So, there I was, standing at the whiteboard, ready to point out that their lack of revenue was due to not enough in person sales. But, as the CEO and VP of Sales went over what metrics they had about conversion rates, I suddenly realized that I was wrong. The numbers told the story – and the story was that there was no way that they could get the revenue numbers they needed without a radical change in the business. It was a relatively simple, but radical solution – to stop going after individual customers and instead focus on channel partner recruitment.
For this company, it was a revelation that their sales strategy was doomed to failure, and, for me, it was yet another lesson in listening to the numbers, even the few you might have.
I was just looking at a discussion about LinkedIn where someone called it useless. I’ve been a LinkedIn user for years, basically since it was launched, so I’m more than a little biased about it’s utility. However, I also recognize that quite a few people think it should be a magic bullet to a variety of problems, from lead generation to landing a new job. Truth is, like most social networking/media sites, it’s hard work to get what you want out of it.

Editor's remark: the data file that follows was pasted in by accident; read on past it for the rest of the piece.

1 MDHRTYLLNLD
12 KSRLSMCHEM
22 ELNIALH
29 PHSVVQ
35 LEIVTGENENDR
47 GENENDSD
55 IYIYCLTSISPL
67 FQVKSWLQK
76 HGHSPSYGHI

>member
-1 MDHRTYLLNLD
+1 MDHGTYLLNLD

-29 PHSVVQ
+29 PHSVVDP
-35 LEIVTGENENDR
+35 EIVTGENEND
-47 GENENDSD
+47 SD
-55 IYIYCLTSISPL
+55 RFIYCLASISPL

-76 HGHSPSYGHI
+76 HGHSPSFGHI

Nothing is a substitute for doing the hard work of face to face networking, but LinkedIn is hugely helpful in keeping up those relationships, particularly as people transition from one job to another. It’s also extremely helpful in surfacing people in other industries and helping to setup face to face meetings in other regions you may be traveling to.
Ultimately, however, it’s like everything else, you get out of it what you put into it. Social media (e.g. Twitter, Facebook and LinkedIn) is particularly weird in the sense that it might take quite some effort (and time) to get out of what it promises.
It’s also important to remember that in some geographies like Silicon Valley, it’s pretty much a requirement to be on LinkedIn – in other places or verticals other than tech, it’s not as common or it may be another social media network. In Europe, Bebo and Xing are much more used that LinkedIn – and Facebook is increasingly what people use to connect for business purposes.
As far as generating business from LinkedIn, it’s pretty clear that no single medium ‘generates business’, you have to work a broad front and each little bit increases your ability to ‘generate business’.
In the end, there is no magic bullet, it just comes down to hard, consistent work over a period of time, much like every other aspect of business. In that sense, social media is no different.
It’s always good to see a past client become successful. In this case, it’s WaveMaker, a company for which I did business model, licensing and community strategy several years ago. Looks like that work has finally paid off, thanks to good execution on the part of Chris Keene and the rest of the exec team. They just announced profitability and that their community had grown to 15,000 participants.
Congratulations all around.